• Corporate Property Tax -- paid annually and is based on intangible business property, mostly, but in some cases personal business property as well. This is usually paid at the county level but may in some cases be owed at the local level as well. Typically, however, corporate property taxes are paid at the county level and the county collects the taxes for the local municipalities.
  • Franchise Tax Fee -- also known as a Corporate License Fee, paid annually to the state (and perhaps to the county and local levels as well) and is the license to conduct business from that state (or county or city, depending). In some states, this fee is not a set cost but a small percentage fee based on corporate income.
  • Annual Report Fee -- paid to the state and is the report of business for a corporation or LLC.
  • Various Payroll Taxes -- these deal with W2 employees who collect a salary from the business. A business withholds a large percentage of their income to pay payroll taxes, which are broke up into FICA, social security, medicare, and potentially other taxes. This is usually collected at the state level.
Typically, however, an LLC will usually only have to pay all of the above except the Corporate Income Tax because an LLC is not a corporation. To remove even more burden, one can form a Nevada LLC and remove the burden to pay sales tax. And to go even further, one can form a Delaware LLC to remove the burden of paying sales taxes and property taxes. If the LLC does not have any employees, and, instead, has members, the payroll taxes do not apply as well.

Why South Carolina Wears Business Repellent

In South Carolina, however, the normal design of the LLC
is flawed and corporate income taxes (estimated income taxes) must be paid quarterly. (See "Estimated Income Tax Payments".) It's as if in one breath they call it a corporation, but in another breath they call it an unincorporated entity! In Delaware or Nevada, however, the LLC is clearly an unincorporated entity and one does not have to pay estimated income taxes.

Also comes the question of nexus, or where your business headquarters is located. Typically you have to pay a state, county, and/or city municipality a set of taxes and fees based on where the nexus is located. If you form an LLC in Delaware but South Carolina finds you to be a business in their state, they could charge you back taxes and take you to court for illegally operating a business within their state with out a license. Unfortunately in South Carolina and most states, the question of nexus appears to be a mix of objective points and subjective thoughts (PDF), and still pending court decisions that flip-flop back and forth on this issue. In a landmark case, Geoffrey vs. South Carolina, South Carolina was able to force Geoffrey to pay delinquent back taxes because it considered the nexus of that business in its state and not Delaware and was losing sales revenue, and the only evidence SC could turn up for nexus was that the company trademark, held in Delaware, was being routinely purchased from a bank transaction originating in South Carolina.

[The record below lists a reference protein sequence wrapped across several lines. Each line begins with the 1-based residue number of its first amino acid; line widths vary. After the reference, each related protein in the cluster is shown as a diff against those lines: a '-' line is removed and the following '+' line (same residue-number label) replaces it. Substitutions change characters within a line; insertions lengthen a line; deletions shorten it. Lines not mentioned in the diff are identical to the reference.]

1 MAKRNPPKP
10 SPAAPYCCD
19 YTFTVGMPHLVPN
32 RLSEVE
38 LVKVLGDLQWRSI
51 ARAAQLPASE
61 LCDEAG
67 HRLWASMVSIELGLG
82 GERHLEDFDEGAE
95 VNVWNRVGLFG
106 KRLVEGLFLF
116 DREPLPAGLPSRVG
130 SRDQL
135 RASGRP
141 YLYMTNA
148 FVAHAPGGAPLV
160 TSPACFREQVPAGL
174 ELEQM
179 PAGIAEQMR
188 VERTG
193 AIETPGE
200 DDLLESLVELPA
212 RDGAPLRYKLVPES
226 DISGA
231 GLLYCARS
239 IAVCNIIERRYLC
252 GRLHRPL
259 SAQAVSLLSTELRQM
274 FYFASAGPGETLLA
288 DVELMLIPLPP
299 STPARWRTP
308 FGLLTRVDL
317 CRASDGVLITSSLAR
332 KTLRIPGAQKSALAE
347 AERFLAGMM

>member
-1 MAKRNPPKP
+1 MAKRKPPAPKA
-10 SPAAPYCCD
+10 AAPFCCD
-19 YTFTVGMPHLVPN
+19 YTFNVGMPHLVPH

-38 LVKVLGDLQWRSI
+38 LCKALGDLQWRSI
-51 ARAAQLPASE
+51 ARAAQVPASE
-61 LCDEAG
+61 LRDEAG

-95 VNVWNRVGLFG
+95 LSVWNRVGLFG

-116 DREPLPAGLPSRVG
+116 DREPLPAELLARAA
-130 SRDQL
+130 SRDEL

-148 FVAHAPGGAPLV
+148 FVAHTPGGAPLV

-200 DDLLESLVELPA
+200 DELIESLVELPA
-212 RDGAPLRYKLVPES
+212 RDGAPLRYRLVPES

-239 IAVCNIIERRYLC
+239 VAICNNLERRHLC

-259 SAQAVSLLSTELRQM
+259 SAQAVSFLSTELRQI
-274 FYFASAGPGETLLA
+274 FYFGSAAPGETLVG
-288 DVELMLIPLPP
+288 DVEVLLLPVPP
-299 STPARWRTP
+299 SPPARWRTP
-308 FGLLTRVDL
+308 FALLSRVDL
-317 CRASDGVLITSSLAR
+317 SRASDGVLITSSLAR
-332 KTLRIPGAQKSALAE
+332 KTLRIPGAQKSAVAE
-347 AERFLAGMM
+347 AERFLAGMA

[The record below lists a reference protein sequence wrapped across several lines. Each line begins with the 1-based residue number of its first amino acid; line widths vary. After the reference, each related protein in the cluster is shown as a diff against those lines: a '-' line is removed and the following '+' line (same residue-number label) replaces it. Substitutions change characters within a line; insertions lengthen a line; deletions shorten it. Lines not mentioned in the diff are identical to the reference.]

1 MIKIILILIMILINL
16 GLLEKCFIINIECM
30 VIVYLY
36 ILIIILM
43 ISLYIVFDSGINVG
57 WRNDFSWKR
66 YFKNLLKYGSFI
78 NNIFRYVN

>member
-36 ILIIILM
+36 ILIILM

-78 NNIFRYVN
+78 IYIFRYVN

One problem with nexus for an online business is that you are not really geographically in a given state. You can have web servers in one place or multiple locations, mail servers in another, product shipping from another, and have consultants that fly out from various regions. So how do you define nexus in such a complex scenario? Again, this is up to each state's interpretation of nexus, which has so far been largely objective and subjective and not bound by a clear definition of the law. Moreover, it is possible for two or more states to argue that the nexus is in each one, and therefore companies must be formed in each one and taxes paid in each one. In such matters there is only an expensive legal solution in the courts of each state. However, the general consensus is that wherever you respond to pay bills or pay for fees, this is where your nexus is located. Many states do not currently check that, however, and usually the states which do will go after the larger companies that abuse this or which have been reported.

There are more reasons. Unlike many states of USA, South Carolina charges fees and taxes at the county and local level, not just the state and federal level like several other states do. This creates a lot of complexity and may require unnecessary legal wrangling at multiple levels of government when simply paying fees to the State and Federal Government would do just fine. Also, many states have some tax and fee exemptions for consulting businesses or custom software businesses, but not South Carolina.

So, let's wrap this up about some of the major reasons not to form a business in South Carolina, especially a software business:
  • An LLC in South Carolina has unclear language in the law. It is claimed to be an unincorporated entity where members must file taxes individually as if they are sole proprietorships, but then it is claimed to be an entity that must file corporate estimated income taxes quarterly.